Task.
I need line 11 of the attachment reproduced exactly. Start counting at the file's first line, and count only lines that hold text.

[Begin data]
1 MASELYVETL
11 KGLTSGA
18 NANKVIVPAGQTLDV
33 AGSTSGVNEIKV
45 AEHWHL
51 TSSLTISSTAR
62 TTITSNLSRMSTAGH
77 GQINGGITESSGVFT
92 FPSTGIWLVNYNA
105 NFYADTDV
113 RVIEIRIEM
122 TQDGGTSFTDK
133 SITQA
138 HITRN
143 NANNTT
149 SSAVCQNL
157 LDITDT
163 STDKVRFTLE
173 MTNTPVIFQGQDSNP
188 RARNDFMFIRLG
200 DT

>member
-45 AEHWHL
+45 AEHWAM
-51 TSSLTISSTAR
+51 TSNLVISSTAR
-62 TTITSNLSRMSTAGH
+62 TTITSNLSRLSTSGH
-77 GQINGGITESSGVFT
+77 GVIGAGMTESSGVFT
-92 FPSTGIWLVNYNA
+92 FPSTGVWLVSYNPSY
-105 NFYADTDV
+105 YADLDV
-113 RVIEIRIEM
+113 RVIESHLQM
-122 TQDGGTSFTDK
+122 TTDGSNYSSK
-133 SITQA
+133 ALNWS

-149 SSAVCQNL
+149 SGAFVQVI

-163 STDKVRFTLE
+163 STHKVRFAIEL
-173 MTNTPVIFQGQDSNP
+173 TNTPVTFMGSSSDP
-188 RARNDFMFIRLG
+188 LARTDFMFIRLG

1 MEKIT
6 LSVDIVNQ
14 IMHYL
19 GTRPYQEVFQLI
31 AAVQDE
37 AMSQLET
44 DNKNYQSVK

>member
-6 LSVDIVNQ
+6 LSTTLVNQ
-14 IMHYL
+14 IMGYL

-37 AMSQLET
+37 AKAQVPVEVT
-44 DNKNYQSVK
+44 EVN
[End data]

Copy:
113 RVIEIRIEM